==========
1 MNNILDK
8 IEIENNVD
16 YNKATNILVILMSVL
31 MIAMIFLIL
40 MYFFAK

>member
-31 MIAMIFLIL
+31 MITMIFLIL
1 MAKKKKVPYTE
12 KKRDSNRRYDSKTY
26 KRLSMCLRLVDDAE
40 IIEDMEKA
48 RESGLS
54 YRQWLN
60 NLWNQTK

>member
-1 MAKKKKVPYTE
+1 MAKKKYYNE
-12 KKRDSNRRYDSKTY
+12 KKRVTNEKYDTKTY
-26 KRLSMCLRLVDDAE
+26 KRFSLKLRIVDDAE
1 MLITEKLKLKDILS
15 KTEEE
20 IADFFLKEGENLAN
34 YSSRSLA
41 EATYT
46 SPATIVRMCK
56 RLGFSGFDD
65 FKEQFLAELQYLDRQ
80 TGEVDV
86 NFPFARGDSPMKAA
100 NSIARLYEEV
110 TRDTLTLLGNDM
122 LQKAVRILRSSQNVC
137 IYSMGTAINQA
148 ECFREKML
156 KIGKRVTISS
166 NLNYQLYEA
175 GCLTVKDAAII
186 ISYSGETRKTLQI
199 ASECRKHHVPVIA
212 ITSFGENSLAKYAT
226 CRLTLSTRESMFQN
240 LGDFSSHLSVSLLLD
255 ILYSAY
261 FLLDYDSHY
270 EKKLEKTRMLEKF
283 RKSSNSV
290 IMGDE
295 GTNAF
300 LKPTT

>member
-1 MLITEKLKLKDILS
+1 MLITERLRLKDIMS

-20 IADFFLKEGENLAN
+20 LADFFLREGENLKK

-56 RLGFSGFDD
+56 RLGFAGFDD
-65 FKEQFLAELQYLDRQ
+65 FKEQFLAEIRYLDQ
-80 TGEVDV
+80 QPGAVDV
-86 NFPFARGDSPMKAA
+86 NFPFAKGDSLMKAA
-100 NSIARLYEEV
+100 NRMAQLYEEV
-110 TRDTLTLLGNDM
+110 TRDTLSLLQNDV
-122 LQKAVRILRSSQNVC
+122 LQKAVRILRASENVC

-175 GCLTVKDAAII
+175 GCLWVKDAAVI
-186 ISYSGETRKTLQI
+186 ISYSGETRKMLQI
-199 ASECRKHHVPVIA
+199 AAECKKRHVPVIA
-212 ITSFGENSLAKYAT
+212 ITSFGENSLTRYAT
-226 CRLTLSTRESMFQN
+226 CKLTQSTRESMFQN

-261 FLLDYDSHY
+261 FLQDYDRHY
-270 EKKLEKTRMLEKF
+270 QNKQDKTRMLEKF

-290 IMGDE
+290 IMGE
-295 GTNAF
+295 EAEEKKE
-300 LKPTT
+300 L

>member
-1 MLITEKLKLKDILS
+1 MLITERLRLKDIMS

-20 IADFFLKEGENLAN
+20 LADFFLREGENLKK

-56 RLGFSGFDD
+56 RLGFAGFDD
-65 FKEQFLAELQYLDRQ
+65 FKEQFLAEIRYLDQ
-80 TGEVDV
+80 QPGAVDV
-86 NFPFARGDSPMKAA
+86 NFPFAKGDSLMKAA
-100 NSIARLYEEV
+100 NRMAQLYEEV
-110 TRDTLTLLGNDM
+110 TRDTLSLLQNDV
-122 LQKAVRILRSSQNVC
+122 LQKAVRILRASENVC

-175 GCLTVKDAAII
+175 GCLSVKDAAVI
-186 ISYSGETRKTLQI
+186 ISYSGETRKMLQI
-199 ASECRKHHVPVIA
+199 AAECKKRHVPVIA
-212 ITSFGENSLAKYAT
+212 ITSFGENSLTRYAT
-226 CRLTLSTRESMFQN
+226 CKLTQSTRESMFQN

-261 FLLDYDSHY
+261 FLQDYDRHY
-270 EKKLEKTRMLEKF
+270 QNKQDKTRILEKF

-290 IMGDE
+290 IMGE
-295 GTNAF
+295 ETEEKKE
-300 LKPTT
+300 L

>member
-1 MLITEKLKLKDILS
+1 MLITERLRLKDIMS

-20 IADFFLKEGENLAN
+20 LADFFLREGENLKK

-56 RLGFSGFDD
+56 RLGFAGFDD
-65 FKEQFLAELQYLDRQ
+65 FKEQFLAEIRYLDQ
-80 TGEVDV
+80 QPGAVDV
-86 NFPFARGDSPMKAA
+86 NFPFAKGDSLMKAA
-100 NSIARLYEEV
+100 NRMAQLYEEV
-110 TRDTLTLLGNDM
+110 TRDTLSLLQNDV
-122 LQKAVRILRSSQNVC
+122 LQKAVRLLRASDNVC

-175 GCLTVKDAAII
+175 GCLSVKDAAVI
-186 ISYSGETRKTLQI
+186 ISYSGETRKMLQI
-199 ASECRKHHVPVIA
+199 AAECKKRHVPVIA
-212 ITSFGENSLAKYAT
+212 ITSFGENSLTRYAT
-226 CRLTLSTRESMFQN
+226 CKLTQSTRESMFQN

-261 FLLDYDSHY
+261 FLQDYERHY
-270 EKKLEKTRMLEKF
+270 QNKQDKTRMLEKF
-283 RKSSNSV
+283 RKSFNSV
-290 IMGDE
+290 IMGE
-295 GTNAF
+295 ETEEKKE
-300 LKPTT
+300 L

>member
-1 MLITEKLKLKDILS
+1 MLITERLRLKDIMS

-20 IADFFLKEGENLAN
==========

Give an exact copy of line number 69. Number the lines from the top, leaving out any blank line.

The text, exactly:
+110 TRDTLSLLQNDV